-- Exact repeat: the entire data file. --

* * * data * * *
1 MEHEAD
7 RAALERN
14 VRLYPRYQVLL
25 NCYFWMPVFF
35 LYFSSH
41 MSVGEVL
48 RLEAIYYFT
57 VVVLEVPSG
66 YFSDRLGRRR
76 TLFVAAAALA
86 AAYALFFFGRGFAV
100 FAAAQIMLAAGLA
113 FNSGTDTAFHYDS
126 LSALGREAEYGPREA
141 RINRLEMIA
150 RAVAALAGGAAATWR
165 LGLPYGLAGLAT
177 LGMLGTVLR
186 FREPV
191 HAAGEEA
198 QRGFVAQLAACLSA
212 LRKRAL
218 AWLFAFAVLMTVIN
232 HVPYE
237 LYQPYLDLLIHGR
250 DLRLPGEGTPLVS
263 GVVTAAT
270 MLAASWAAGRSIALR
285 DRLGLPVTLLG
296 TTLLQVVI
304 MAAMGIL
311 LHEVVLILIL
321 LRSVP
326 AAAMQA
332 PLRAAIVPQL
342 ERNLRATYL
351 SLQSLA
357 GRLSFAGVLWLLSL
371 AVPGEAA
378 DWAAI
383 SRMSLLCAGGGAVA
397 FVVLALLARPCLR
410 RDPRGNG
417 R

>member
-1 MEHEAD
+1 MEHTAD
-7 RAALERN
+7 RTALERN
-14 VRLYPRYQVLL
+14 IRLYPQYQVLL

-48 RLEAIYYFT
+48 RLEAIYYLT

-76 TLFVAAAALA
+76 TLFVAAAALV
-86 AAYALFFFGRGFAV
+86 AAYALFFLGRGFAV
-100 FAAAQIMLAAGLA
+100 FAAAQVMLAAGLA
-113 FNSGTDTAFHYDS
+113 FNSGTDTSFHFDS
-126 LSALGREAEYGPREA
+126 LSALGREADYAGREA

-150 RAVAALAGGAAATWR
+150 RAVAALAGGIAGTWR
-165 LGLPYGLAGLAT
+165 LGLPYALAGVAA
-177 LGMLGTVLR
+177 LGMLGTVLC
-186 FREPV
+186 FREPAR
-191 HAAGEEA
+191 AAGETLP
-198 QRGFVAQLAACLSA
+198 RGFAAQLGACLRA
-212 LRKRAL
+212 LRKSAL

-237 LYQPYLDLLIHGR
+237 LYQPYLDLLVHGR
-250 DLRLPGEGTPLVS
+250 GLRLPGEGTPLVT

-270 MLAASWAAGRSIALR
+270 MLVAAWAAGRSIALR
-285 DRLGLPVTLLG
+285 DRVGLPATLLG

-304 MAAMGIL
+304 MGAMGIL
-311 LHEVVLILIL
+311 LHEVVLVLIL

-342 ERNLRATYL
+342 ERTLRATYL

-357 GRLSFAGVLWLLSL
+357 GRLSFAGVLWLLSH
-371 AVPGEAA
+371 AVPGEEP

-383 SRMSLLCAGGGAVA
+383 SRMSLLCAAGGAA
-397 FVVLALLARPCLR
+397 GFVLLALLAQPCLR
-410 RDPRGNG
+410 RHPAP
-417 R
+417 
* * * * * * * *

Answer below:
1 MEHEAD
7 RAALERN
14 VRLYPRYQVLL
25 NCYFWMPVFF
35 LYFSSH
41 MSVGEVL
48 RLEAIYYFT
57 VVVLEVPSG
66 YFSDRLGRRR
76 TLFVAAAALA
86 AAYALFFFGRGFAV
100 FAAAQIMLAAGLA
113 FNSGTDTAFHYDS
126 LSALGREAEYGPREA
141 RINRLEMIA
150 RAVAALAGGAAATWR
165 LGLPYGLAGLAT
177 LGMLGTVLR
186 FREPV
191 HAAGEEA
198 QRGFVAQLAACLSA
212 LRKRAL
218 AWLFAFAVLMTVIN
232 HVPYE
237 LYQPYLDLLIHGR
250 DLRLPGEGTPLVS
263 GVVTAAT
270 MLAASWAAGRSIALR
285 DRLGLPVTLLG
296 TTLLQVVI
304 MAAMGIL
311 LHEVVLILIL
321 LRSVP
326 AAAMQA
332 PLRAAIVPQL
342 ERNLRATYL
351 SLQSLA
357 GRLSFAGVLWLLSL
371 AVPGEAA
378 DWAAI
383 SRMSLLCAGGGAVA
397 FVVLALLARPCLR
410 RDPRGNG
417 R

>member
-1 MEHEAD
+1 MEHTAD
-7 RAALERN
+7 RTALERN
-14 VRLYPRYQVLL
+14 IRLYPQYQVLL

-48 RLEAIYYFT
+48 RLEAIYYLT

-76 TLFVAAAALA
+76 TLFVAAAALV
-86 AAYALFFFGRGFAV
+86 AAYALFFLGRGFAV
-100 FAAAQIMLAAGLA
+100 FAAAQVMLAAGLA
-113 FNSGTDTAFHYDS
+113 FNSGTDTSFHFDS
-126 LSALGREAEYGPREA
+126 LSALGREADYAGREA

-150 RAVAALAGGAAATWR
+150 RAVAALAGGIAGTWR
-165 LGLPYGLAGLAT
+165 LGLPYALAGVAA
-177 LGMLGTVLR
+177 LGMLGTVLC
-186 FREPV
+186 FREPAR
-191 HAAGEEA
+191 AAGETLP
-198 QRGFVAQLAACLSA
+198 RGFAAQLGACLRA
-212 LRKRAL
+212 LRKSAL

-237 LYQPYLDLLIHGR
+237 LYQPYLDLLVHGR
-250 DLRLPGEGTPLVS
+250 GLRLPGEGTPLVT

-270 MLAASWAAGRSIALR
+270 MLVAAWAAGRSIALR
-285 DRLGLPVTLLG
+285 DRVGLPATLLG

-304 MAAMGIL
+304 MGAMGIL
-311 LHEVVLILIL
+311 LHEVVLVLIL

-342 ERNLRATYL
+342 ERTLRATYL

-357 GRLSFAGVLWLLSL
+357 GRLSFAGVLWLLSH
-371 AVPGEAA
+371 AVPGEEP

-383 SRMSLLCAGGGAVA
+383 SRMSLLCAAGGAA
-397 FVVLALLARPCLR
+397 GFVLLALLAQPCLR
-410 RDPRGNG
+410 RHPAP
-417 R
+417 